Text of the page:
5-HT prevents cytoC release and caspase-9 and -3 activation after serum deprivation via cross talk between phosphatidyl-inositol-3 kinase (PI3K)/Akt and ERK1/2 signaling pathways. On activation of Akt by 5-HT, phosphorylation of IκB-α triggers its degradation to release nuclear factor (NF)-κB.

    This activation of NF-κB inhibits serum deprivation-induced adenine nucleotide translocator (ANT) expression to maintain mitochondrial permeability

    Parallel to this pathway, ERK activation by 5-HT inhibits elevation of Bax expression induced by serum deprivation. Defects in the survival pathway in the 5-HT2BR KO heart are not secondary to the cardiomyopathy, because defective cardiomyocyte survival can be reversed by transfection of 5-HT2BR cDNA and leukemia inhibiting factor (LIF) survival signaling is intact.

    In addition, 5-HT did not induce hypertrophy of cultured cardiomyocytes (unpublished observation).

    image: http://circ.ahajournals.org/content/108/7/902.full

    [​IMG]


    If you ask me, such results hint at Serotonin being yet another "stress hormone", that is, a cellular signalling compound to tell cells to mobilise as much energy as possible in order to deal with an incoming stressor. More mitochondria, more succinate use (fat oxidation), higher threshold autophagy signal so that mitochondria are forced to stick around longer, etc ... just more acute energy production capacity in general.

    Like any such hormone, some is absolutely needed to deal with acute stress, and prolonged stress demands chronically elevated levels of such hormones, which chronically demand energy from the body, which eventually can't keep up. Then some people in the mainstream blame the lack of such hormones as the cause of a disease ;)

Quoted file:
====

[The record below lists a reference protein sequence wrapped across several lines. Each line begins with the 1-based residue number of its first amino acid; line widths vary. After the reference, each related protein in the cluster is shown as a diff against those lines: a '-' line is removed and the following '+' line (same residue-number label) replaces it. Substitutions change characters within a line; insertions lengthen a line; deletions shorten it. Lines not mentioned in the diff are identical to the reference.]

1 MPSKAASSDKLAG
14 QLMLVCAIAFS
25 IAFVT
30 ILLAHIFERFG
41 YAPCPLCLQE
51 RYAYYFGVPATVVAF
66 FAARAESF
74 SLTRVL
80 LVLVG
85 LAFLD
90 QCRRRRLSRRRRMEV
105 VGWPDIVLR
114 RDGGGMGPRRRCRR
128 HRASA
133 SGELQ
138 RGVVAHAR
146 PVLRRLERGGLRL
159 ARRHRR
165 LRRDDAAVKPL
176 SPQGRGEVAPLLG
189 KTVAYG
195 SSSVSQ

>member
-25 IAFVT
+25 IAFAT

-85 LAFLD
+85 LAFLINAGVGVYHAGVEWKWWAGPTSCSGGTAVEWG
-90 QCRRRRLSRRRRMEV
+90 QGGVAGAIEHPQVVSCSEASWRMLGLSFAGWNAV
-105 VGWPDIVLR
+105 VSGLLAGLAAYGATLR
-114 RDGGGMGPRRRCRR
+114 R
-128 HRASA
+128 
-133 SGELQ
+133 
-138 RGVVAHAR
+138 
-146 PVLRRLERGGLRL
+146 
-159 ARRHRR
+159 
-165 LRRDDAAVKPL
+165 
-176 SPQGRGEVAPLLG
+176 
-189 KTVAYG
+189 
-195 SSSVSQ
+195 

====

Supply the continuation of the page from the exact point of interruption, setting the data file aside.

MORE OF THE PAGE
I won't cite the studies here, but there are a couple of studies that show improvements to depression after supplementation of T3, which obviously is pro-metabolic, and can provide energy for the body in place of having to raise serotonin. The efficacy of such thyroid hormone treatment then depends on many other factors :rofl:

    In any case, we're back down to stress avoidance .... :whistle::zzz::zzz::zzz::zzz::zzz::zzz::zzz::zzz::zzz::zzz::zzz::zzz::zzz:

    ....
     
    Last edited: Nov 21, 2015
    kovita likes this.
  5. very good outline. just finished a few articles to a similar theme. makes a lot of sense looking back at my melatonin labs from winter: [​IMG]
    more stress = more cortisol = gut mediated effects = more serotonin = more melatonin :/

    (chronic stress must be the problem, acutely stress would trash melatonin in place of cortisol)

    if what we are saying regarding dreams is correct -> more melatonin -> less "deep sleep" and more REM/dreamstate

    -----

    interestingly peat had a cite about childhood trauma/stress in utero or in infancy which made me revert instantly to my traumatic birth

    must find a pic of day 2 after birth, i was bruised black and blue due to mothers anteverted coccyx which they had to break off to get me out....many infantile pics i am the poster child for cortisol, massive moon face, puffy etc

    +1 for quitting work and moving to jamaica...
     
    shah78 likes this.
  6. kovita

    kovita Gold